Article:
Considering that all HCCs were administered by state-run expert management, they were in ideal condition in terms of administration method. In terms of ownership type, 91.7% of HCCs were under personal ownership with ideal condition and 8.3% were under endowment (mortmain) ownership with relatively ideal condition.

A total of 50% of HCCs were over 30 years old, representing a substandard condition [Figure 1]. In terms of the required area, more than 50% of HCCs were in ideal condition [Figure 2]. However, the results revealed that 75% of HCCs had inadequate floor areas. Ninety-one point seven percent of HCCs were one-story buildings, representing an ideal condition. Fifty percent of HCCs had an entry door and an emergency exit door and the rest merely had an entry door, representing a desirable and undesirable condition, respectively. Concrete, steel and brick, and brick frame structures constituted 16.7%, 66.6%, and 16.7% of all HCCs, respectively. According to observations, 25% of HCCs had brick-glass fronts and the rest had brick fronts. Eighty-three point three percent of HCCs had merely access to municipal water, whereas the remaining 16.7% also had drinking water storage tanks. All HCCs were only powered by mains (household) electricity, representing an undesirable condition. All HCCs were in average condition in terms of cooling systems. Eight point three percent of HCCs had natural gas, liquefied natural gas or petroleum storage tanks and 91.7% were equipped with gas heaters, representing an average condition. Sixty-six point seven percent of HCCs were equipped with fire extinguishers either with dry powder or wetting agent, 16.7% were equipped with fire alarm systems and accessories such as fire hoses and fire extinguishers, and 16.7% lacked any kind of fire extinguishing utilities. Eight point three percent off HCCs engaged in waste sorting, packaging in special containers marked with distinct colors, and collection by the local health network at place of origin, whereas the rest (91.7%) did not engage in waste sorting, putting them in a substandard condition. The strength, weakness, opportunity and threat analysis matrices of the study area for internal factors based on the SWOT analysis method are presented in [Table 1] and [Table 2].{Figure 1}{Figure 2}{Table 1}{Table 2}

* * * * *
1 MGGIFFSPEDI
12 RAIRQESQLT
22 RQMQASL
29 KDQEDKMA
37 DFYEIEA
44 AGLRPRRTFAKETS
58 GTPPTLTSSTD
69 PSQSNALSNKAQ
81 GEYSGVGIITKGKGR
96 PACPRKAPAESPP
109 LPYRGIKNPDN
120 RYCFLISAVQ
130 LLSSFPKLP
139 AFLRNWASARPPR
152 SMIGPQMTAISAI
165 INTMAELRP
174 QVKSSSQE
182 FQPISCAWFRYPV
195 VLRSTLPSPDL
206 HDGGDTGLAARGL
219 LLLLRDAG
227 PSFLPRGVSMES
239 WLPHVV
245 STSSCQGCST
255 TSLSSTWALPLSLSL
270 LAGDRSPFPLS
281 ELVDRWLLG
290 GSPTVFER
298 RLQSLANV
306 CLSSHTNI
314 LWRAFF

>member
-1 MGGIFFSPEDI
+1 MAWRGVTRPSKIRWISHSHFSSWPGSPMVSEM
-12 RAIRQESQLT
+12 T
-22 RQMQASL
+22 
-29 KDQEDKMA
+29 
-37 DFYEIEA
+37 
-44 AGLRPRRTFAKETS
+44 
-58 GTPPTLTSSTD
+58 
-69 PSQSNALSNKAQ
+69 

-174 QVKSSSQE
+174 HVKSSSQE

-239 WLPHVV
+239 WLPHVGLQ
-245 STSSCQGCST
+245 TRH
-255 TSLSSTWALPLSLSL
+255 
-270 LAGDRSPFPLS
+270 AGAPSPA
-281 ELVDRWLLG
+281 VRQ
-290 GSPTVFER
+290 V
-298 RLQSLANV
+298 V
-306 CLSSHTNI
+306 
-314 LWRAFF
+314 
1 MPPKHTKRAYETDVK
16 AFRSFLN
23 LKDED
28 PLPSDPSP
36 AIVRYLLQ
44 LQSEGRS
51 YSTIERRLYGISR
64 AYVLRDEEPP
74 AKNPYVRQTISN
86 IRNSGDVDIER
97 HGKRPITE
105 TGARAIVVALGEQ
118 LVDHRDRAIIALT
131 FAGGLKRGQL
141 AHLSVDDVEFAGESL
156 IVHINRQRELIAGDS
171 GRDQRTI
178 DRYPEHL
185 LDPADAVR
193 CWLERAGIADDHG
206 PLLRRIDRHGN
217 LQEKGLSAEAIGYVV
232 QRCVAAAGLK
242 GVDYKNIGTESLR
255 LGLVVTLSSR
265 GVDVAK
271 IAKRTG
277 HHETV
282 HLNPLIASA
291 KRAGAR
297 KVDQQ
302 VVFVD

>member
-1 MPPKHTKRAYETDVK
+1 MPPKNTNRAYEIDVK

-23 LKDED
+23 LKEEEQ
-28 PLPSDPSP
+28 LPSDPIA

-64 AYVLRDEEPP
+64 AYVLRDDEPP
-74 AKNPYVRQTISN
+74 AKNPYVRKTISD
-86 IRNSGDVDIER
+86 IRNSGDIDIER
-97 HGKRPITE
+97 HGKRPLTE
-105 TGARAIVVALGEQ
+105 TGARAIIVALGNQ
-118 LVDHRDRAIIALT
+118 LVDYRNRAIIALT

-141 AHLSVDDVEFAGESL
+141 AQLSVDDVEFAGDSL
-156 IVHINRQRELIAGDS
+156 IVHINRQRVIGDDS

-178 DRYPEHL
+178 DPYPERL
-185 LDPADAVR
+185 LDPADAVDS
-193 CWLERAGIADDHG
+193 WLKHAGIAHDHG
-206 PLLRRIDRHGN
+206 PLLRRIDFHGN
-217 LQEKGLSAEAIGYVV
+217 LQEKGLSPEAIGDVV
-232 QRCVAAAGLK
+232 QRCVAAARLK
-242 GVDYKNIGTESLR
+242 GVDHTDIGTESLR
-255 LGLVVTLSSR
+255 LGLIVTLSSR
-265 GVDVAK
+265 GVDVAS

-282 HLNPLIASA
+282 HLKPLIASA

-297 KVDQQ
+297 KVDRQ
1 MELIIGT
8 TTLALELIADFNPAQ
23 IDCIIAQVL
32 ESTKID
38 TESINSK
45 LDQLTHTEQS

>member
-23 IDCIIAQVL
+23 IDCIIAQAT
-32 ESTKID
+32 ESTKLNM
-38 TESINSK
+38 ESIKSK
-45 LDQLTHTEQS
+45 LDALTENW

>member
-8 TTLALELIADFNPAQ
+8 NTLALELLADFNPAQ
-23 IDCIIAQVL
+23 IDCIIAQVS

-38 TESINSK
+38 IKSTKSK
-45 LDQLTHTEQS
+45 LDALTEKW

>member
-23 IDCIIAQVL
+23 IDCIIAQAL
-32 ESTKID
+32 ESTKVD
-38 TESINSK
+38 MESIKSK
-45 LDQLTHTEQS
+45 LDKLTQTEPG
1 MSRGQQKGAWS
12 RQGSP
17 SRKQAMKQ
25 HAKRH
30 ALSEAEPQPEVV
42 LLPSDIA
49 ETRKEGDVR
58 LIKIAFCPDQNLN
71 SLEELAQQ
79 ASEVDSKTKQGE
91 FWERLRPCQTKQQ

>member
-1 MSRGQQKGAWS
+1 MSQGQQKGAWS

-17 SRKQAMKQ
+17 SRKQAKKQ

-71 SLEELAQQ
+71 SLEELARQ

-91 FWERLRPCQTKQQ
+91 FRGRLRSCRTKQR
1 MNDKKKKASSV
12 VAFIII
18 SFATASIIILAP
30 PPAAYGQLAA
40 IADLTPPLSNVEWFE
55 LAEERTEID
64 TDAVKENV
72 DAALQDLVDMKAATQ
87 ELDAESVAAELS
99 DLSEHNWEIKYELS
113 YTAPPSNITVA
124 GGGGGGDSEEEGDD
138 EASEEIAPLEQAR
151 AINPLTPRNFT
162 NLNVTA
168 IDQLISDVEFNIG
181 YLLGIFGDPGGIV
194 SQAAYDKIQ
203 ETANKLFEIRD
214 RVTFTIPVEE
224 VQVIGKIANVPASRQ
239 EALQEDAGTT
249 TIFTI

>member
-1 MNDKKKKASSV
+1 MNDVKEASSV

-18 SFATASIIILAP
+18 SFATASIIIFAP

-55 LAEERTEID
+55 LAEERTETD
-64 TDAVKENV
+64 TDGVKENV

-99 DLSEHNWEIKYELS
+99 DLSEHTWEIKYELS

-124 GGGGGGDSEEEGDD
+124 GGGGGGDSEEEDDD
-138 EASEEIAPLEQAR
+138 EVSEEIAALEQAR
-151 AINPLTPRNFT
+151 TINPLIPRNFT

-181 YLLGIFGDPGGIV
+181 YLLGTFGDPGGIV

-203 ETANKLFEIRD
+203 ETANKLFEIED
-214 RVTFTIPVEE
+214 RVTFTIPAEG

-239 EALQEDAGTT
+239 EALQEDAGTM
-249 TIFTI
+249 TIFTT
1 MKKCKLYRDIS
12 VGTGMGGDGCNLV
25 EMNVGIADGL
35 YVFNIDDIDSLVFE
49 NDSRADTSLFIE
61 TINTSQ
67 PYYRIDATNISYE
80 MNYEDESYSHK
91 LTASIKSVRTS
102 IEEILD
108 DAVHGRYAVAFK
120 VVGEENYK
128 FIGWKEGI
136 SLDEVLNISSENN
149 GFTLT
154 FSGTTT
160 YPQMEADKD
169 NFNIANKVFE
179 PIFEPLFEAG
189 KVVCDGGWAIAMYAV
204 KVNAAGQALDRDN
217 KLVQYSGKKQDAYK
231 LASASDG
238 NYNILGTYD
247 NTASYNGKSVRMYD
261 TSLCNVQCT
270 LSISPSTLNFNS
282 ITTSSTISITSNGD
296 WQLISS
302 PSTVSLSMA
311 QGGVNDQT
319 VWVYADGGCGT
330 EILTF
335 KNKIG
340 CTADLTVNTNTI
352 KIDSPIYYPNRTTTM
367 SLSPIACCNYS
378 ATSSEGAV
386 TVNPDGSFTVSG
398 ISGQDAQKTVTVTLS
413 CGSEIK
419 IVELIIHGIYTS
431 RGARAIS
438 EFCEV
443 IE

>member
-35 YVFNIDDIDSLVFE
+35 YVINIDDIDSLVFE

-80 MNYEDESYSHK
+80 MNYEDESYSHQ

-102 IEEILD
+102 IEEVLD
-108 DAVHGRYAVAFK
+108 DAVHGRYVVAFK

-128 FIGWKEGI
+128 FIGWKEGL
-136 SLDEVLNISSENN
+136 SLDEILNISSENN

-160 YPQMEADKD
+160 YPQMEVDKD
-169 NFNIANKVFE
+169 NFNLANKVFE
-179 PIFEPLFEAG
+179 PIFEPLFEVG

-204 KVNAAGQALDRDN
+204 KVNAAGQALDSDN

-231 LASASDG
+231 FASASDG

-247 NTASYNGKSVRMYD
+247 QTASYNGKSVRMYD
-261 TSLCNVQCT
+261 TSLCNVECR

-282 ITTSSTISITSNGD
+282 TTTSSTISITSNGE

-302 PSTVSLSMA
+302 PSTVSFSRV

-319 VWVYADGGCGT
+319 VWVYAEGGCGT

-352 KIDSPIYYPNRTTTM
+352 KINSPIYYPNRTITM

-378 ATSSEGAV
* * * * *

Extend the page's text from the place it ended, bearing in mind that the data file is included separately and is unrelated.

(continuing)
The evaluation results of internal, external and strategic factors revealed that the figure volume and factor weight were more heavily concentrated on S and W vectors, demonstrating the relatively high degree of instability sustained by HCCs and the necessity for reassessment and effective policies to minimize weaknesses and eliminate threats using strengths and opportunities [Figure 3] [Table 3],[Table 4],[Table 5],[Table 6],[Table 7].{Figure 3}{Table 3}{Table 4}{Table 5}{Table 6}{Table 7}